It's important to give your chameleon a variety of bugs. This will stimulate their appetite as well as give them the perfect essential balance of nutrients. Each worm is different, please check the information on our bug website. These are the amounts you should be feeding your chameleon, plnease switch it around as much as you can. We give our chameleons 6 different types of bugs, silk worms are the healthiest.
Small silk worms- 4-6 a day
phoenix worms- 6 a day
Butter worms- 4 a day
Wax worms- 4 a day
Meal worms- 4 a day
Crickets- 8-10 a day
Medium silk worms- 4-6 a day
Medium horn worms-1-2 twice a week
phoenix- 8 a day
Butter worms- 6 twice a week
Wax worms- 6 twice a week
Meal worms- 6-8 day once a week
Crickets- 10-12 a day
Large silk worms- 6-8 a day
Large horn worms- 1-2 twice a week
Pheonix worms- 10 a day
Butter worms- 8 twice a week
Wax worms- 8 twice a week
Meal worms- 8-10 once a week
Crickets- 12-15 a day
Tip: Crickets should be gut loaded (fed) for at least a day prior to being used as food. Put a slice of carrot and a dandelion leaf (washed, or spring green/cabbage) into the cricket tub. Leave them for 24 hours if possible before feeding to the Chameleon
The following supplement schedule is recommended for your adult chameleons:
Calcium: Most feedings can include a light dusting of a pure calcium supplement although if all food is well gut loaded every other day is fine. Make sure your calcium dust is without vitamin D3, you only need to supplement vit D3 twice a week so you can do that with the vitamins. If you use vit D3 more than twice a week, your chameleon will end up with kidney failure. Babies need their calcium 3-4 times a week.
Multivitamins: Add a good dose of multivitamin twice a week. Make sure your multivitamin dust has vitamin D3.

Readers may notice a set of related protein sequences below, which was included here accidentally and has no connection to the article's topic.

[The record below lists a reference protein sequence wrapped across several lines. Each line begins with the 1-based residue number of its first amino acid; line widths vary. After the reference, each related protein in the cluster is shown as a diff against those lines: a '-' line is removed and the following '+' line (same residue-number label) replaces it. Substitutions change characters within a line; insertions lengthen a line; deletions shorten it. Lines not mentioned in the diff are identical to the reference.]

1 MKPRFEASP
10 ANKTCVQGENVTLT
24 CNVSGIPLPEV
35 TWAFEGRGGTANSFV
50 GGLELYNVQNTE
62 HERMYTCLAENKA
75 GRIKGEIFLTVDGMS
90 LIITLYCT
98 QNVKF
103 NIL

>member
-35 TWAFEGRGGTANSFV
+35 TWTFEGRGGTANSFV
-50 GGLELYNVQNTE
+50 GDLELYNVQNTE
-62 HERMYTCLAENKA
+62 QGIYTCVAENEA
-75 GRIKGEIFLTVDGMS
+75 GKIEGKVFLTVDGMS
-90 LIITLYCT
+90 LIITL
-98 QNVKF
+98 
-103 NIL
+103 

Female Chameleons - Egg Laying
As with all egg laying lizards, females can have a tendency if not looked after properly to retain eggs, which can eventually kill them. A common misconception with Chameleons is that if a female Chameleon is not mated she will die egg bound. This is not true. If however she is not given a suitable place to lay her eggs then this is possible. Female Chameleons will produce eggs 2-3 times a year whether they have been mated or not. A suitable egg laying site is a real plant with a fairly large pot inside the cage. It’s good to put a real plant in their cage anyway so that will also allow her to lay her eggs inside the dirt. Females usually won’t lay their eggs till at least they are one year old or even later. You will know your female is carrying eggs because she will usually stop eating a couple of weeks before she lays them and will start wondering at the bottom of the cage looking for a place to lay them. At this time make sure that you give her lots of water and even dissolve calcium powder in the water so its nice and white when you give it to her. I use little drip bottles so I can mix both and give it to the girls manually. When she is ready she will dig a tunnel and lay her eggs before filling it back up again. Its important that she gets lots of water because she can get dehydrated very easily as the eggs take moisture from her body to expand. Whilst a bit more effort is needed around egg laying time to look after females they do tend to be naturally tamer and more likely to interact with you than the males. There is also the option of spaying your female so she will never lay her eggs. If you give your female a place to lay her eggs and give her all the attention she will be just fine.
Accessories for the babies
10-20 gallon tank with a mesh top or a small mesh terrarium.
Heating lamp (50-60 watts) and a fixture.
UVA/UVB light ( nothing stronger than 13 watts) and a fixture.
Sticks and vines to put inside the tank for the baby to climb on.
Ivy plastic vines to decorate around the sticks or a small real plant like a ficus or pothos.
Timer for the lights to turn on and turn off.
Calcium and multivitamin dust for the crickets
Reptile carpet to put at the bottom of the tank. NO LOOSE SUBSTRATE!!!
-For my customers convenience, I also supply the larger cages with accesories for when the babies reach adulthood. Just get intouch with me and I will place an order for you from my supplier for a great price.
-Since chameleons need a variety of bugs to eat, I also supply quality worms such as silk, horn,butter,wax,phenoxix at cheap prices. Please check out my website @ http://www.bugsgalore.ca/
-I also offer babysitting services if you are planning to go on holidays.
- If for any reason you can not take care of your chameleon any longer, I will adopt it and give it a great new home.
-If your chameleon gets sick, stops eating, or acts differently as usual, please take him to the vet. Here is the information to my vet, she's wonderful and will all do her best.
Dewinton Pet Hospital